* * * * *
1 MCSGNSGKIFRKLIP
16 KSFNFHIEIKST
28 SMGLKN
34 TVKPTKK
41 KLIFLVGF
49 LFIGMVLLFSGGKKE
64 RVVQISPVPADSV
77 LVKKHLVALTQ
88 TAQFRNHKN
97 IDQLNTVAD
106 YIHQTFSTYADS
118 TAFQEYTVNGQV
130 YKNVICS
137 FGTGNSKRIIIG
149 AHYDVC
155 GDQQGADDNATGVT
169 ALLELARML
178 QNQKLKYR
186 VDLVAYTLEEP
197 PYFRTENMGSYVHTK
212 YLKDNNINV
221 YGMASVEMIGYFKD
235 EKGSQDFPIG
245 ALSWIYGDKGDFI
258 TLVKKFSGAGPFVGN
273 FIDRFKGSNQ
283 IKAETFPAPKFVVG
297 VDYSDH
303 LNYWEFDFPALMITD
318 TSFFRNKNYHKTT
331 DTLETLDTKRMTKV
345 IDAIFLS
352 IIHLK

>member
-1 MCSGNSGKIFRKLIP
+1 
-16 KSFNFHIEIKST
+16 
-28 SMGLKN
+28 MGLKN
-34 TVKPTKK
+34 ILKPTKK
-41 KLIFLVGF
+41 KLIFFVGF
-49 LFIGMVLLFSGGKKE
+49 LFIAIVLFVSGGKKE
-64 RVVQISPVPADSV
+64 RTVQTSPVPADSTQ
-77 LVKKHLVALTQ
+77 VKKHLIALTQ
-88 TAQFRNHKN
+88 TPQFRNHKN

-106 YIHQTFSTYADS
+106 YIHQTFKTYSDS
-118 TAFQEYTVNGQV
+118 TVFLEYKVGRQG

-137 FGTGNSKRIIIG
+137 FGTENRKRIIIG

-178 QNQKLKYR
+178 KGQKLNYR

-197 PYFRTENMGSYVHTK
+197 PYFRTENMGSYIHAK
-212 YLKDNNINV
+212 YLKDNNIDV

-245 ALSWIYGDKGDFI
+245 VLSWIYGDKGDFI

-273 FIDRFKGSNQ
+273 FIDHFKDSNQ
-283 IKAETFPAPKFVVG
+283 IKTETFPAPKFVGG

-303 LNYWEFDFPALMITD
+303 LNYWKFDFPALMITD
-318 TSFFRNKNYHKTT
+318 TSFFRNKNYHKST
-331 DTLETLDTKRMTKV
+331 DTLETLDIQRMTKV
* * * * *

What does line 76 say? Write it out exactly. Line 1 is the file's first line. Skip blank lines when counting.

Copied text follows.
+331 DTLETLDIQRMTKV